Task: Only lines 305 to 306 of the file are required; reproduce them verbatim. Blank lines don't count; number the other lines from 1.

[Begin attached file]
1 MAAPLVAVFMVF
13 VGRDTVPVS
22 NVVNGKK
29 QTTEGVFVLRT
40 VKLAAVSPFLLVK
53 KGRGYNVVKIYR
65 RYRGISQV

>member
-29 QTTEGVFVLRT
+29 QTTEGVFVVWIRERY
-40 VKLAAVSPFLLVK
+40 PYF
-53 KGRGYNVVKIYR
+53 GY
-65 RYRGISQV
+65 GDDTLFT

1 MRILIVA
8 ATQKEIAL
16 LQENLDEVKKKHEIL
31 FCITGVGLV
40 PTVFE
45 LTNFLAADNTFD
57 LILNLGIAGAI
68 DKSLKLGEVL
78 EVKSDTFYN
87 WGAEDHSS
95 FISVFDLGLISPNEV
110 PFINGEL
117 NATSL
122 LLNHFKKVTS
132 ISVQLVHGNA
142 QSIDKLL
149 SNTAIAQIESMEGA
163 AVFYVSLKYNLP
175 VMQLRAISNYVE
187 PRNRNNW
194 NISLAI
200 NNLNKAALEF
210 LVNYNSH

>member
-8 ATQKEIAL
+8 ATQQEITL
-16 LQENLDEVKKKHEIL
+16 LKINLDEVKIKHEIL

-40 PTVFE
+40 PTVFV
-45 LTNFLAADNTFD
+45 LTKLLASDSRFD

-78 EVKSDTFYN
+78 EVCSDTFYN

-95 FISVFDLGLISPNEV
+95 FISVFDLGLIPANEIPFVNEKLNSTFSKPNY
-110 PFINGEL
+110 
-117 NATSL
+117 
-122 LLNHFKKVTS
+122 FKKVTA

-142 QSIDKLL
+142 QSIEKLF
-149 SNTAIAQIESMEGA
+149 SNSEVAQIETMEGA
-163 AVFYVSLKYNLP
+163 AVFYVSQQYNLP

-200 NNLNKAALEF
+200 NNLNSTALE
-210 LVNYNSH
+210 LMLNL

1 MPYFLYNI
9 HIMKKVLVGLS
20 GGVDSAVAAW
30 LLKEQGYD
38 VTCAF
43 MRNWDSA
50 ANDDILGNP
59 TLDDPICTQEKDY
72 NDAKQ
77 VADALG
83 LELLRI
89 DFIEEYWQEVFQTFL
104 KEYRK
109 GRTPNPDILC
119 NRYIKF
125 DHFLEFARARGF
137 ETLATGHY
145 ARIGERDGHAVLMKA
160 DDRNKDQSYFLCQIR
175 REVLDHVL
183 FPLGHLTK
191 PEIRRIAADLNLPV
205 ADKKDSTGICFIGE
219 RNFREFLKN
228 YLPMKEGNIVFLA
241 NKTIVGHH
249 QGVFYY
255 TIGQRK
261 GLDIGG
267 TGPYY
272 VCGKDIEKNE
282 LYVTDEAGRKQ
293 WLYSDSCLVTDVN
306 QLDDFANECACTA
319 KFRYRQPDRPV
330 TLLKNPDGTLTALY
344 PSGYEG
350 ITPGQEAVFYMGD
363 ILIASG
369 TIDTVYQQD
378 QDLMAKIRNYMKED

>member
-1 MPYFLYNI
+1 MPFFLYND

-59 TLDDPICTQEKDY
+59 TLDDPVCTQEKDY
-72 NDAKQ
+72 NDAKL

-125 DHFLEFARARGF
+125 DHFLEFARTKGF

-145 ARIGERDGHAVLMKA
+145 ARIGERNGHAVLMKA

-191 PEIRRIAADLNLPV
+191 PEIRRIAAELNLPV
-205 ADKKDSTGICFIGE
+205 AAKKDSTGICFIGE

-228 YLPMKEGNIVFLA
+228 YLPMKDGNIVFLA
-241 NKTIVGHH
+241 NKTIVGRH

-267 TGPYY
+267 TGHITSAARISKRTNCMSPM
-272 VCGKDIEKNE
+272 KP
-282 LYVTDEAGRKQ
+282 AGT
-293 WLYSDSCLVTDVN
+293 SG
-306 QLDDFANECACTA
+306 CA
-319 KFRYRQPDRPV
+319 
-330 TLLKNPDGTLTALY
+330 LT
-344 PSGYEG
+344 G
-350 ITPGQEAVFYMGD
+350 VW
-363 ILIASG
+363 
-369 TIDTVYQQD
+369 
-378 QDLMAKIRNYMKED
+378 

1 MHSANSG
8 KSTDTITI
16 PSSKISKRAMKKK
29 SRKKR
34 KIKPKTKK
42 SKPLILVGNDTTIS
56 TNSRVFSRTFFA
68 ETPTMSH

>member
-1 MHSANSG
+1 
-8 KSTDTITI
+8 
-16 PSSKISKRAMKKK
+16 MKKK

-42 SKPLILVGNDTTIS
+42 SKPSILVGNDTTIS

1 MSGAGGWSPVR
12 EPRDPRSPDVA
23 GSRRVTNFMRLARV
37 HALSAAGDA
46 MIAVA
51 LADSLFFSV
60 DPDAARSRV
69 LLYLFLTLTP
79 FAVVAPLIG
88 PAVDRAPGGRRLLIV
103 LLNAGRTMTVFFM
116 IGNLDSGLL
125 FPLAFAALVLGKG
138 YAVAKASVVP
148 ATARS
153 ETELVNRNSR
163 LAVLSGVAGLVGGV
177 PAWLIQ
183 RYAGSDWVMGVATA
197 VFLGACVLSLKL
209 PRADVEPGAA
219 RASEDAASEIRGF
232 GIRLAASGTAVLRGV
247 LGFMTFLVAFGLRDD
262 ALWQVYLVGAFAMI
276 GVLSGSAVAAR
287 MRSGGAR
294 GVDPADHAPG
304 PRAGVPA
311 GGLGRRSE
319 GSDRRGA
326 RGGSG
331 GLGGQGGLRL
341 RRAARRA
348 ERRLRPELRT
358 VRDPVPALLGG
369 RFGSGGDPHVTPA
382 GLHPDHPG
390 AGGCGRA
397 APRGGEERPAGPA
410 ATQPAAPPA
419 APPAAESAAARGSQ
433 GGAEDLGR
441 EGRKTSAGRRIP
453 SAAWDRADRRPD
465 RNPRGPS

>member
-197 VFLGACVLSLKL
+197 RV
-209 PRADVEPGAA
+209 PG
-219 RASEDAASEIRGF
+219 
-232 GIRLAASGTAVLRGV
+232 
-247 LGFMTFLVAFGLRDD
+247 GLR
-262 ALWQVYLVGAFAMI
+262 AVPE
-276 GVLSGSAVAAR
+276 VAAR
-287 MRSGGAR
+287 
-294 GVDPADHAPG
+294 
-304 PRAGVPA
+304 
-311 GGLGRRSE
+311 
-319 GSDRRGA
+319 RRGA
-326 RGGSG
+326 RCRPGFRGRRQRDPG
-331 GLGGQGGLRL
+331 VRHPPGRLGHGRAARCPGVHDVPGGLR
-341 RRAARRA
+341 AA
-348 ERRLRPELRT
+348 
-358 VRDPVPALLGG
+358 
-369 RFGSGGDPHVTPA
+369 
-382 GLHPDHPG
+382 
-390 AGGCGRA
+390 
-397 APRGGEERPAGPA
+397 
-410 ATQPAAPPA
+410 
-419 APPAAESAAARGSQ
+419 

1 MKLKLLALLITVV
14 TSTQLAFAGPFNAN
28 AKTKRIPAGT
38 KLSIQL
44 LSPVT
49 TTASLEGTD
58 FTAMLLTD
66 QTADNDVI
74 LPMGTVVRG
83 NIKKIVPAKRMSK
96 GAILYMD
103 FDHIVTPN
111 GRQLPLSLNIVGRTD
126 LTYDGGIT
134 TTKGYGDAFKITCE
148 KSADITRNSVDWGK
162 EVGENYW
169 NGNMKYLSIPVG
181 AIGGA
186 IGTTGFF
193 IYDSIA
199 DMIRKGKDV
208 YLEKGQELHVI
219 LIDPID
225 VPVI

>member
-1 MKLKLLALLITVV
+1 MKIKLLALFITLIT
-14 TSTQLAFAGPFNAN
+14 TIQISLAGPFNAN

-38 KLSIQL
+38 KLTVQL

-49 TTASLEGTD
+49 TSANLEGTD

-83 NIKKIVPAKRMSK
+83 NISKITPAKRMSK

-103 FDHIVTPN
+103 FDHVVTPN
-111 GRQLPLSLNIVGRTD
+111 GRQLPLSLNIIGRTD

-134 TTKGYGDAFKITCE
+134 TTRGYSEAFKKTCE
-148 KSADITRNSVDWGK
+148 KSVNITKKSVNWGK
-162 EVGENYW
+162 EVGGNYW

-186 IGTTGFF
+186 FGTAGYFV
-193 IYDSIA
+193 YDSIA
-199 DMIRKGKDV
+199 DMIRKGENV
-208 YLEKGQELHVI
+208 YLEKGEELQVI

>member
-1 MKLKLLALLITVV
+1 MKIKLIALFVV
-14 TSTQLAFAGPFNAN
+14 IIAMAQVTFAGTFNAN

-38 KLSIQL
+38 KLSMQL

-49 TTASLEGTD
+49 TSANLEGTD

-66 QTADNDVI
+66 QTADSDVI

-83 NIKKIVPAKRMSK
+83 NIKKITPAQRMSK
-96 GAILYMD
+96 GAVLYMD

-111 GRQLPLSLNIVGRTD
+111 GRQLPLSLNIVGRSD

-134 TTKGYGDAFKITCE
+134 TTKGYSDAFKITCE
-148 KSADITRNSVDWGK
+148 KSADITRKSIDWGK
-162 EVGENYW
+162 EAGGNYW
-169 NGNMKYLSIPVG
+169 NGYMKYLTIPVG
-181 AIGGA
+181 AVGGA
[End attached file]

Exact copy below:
-148 KSADITRNSVDWGK
+148 KSVNITKKSVNWGK